Of them all, Bishop Gibson is probably the most cartoonish, given “Mr Glock”, his fleet of vintage cars and his fondness for catchphrases like “I’m not new to it, I’m true to it! The once-divorced Bishop Clarence Mc Clendon travels everywhere with an entourage of assistants to carry his designer suits.
Bishop Noel Jones, the 62-year-old brother of the singer Grace, managed to get an X Factor contestant pregnant while preaching “no sex before marriage”.
“But that’s up from 2 per cent 15 years ago,” he says, “and that’s because legitimate ministries just won’t stand up and call names.” Leonard is a lonely voice of opposition, and the winds are not blowing his way.
In 2011, Senator Chuck Grassley, an evangelist himself, concluded a three-year investigation into the financial propriety of six prominent prosperity preachers.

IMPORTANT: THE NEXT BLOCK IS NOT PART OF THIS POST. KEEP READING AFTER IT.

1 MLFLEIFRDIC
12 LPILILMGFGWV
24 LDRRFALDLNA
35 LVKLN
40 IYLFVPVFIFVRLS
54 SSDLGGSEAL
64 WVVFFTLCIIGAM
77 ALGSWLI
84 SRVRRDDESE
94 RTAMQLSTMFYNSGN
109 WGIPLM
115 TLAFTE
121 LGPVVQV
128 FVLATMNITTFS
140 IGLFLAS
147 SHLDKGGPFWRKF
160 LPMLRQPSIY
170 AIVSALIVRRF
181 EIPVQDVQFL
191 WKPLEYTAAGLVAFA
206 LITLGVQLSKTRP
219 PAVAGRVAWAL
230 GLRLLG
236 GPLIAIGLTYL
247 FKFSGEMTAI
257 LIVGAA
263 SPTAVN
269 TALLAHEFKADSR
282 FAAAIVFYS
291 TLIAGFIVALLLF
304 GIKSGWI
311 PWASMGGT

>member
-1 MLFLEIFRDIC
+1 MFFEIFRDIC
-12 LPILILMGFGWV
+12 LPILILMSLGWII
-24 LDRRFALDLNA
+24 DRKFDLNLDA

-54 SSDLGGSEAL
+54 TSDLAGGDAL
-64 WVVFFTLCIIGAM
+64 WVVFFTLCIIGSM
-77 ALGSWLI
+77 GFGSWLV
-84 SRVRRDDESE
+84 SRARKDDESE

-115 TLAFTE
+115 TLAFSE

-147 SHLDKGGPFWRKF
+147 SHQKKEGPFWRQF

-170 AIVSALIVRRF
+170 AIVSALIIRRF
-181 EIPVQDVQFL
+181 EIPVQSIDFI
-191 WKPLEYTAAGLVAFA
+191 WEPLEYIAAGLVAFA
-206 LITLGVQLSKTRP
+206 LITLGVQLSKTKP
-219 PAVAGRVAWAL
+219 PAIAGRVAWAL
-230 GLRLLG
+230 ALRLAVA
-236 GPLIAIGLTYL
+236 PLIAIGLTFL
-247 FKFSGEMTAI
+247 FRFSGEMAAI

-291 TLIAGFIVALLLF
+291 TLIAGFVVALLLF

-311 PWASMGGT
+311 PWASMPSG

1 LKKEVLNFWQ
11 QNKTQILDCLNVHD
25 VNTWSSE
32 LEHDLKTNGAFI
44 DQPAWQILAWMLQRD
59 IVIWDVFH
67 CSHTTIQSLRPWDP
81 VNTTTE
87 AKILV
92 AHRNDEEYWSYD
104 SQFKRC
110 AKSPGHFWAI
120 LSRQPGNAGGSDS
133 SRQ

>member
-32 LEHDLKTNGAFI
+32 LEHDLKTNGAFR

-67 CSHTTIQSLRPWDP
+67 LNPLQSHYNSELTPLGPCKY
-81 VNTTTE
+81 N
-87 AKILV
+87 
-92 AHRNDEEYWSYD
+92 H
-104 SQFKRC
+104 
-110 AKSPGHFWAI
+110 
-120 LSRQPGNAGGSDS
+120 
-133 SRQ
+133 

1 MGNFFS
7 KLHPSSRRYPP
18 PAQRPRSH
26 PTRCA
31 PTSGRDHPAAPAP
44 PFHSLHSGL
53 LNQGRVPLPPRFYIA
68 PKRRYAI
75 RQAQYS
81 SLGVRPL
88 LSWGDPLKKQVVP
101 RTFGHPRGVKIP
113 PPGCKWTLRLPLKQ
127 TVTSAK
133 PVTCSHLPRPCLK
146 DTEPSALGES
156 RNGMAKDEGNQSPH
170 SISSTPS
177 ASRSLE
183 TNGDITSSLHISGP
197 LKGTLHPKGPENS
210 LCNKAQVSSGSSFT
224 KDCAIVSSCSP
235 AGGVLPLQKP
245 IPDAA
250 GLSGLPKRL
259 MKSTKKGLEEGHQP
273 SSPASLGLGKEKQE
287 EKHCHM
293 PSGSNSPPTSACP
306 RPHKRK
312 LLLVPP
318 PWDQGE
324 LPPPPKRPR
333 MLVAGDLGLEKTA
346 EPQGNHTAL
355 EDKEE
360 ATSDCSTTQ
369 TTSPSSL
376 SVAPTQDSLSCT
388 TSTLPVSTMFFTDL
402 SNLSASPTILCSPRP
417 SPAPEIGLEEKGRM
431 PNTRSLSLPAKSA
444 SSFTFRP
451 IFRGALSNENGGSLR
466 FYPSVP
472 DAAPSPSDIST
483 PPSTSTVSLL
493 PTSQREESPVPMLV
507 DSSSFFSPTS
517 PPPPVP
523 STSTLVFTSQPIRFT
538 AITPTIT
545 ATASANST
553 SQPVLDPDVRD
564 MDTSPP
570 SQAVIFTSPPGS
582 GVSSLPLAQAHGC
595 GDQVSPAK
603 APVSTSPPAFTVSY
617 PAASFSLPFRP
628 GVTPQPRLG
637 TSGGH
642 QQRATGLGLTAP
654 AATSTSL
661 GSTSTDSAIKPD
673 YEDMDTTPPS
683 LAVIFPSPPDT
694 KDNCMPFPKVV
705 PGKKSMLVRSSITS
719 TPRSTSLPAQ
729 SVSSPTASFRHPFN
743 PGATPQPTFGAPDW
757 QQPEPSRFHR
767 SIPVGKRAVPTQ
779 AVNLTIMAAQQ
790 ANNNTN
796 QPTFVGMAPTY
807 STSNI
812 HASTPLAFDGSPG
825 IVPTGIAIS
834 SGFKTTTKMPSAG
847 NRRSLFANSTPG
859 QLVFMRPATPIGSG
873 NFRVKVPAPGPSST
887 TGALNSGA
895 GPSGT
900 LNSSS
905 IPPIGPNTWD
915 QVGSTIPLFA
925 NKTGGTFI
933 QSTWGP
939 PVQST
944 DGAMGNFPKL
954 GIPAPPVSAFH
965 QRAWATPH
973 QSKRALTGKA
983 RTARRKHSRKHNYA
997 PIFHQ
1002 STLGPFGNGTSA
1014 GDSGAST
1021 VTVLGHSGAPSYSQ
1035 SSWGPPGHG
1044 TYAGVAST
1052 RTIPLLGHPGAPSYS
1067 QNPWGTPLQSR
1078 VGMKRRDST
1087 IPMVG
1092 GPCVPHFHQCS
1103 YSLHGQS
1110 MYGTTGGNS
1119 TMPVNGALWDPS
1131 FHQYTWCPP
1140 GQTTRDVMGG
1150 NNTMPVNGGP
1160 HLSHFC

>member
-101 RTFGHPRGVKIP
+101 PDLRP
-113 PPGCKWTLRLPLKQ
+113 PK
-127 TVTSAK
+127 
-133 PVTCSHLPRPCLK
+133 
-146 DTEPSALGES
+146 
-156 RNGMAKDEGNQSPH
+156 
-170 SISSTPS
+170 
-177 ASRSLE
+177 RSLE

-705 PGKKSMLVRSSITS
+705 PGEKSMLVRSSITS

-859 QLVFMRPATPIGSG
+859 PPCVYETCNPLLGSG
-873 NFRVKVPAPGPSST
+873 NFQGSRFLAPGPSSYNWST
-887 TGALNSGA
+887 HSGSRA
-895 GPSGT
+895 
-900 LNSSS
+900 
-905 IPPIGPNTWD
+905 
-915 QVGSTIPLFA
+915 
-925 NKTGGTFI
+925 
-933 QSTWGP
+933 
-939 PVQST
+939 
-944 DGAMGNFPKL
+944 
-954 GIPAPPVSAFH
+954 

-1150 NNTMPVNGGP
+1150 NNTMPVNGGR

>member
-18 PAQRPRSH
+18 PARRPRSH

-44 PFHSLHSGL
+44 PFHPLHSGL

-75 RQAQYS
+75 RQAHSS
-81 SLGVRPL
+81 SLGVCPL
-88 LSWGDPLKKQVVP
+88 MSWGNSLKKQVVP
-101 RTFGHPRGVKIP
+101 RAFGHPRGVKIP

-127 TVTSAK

She quickly noticed the pressures of the preacher lifestyle and was determined to do something about it.In Gonzales Park in Compton, Los Angeles, a former Crip gangster gets out of a gleaming black Mercedes.He’s wearing a black leather trench coat, dark glasses and a black wide-brimmed hat. Thieves hit you when you’re not looking but I’d jack you to your face.Rusty Leonard at Ministry Watch – a watchdog for the charitable arms of American churches – describes prosperity preachers as “stupid, embarrassing and not a reflection of the big picture at all”.By his estimates, it accounts for 5 per cent of American Christians, no more.But only an outsider would see this as a zero-sum game, with the parishioners enriching the bishop at the expense of themselves – within prosperity circles, the perspective is quite different.“For Bishop Gibson, the heavens are always open,” says Bowler.(None is featured in the show, but they included the brilliantly-named Creflo Dollar from Georgia, probably the biggest prosperity preacher of all.) It failed miserably.Four of the six refused to cooperate, countering with legal arguments about the separation of church and state, behind which their finances remain secret.As we sit on a bench on a chilly morning, he tells me his come-to-Jesus story – how he grew up poor, joined a gang and would go to the Hollywood hills to mug people. And it all started here, in Gonzales Park, where he used to deal weed and angel dust.That’s why we’re meeting here, and not at his church, some 50 miles away in Riverside. “I’m getting my Ferrari detailed nearby, so after we’ve finished, I’m going to pick it up, drive to Rodeo Drive and buy my wife something nice.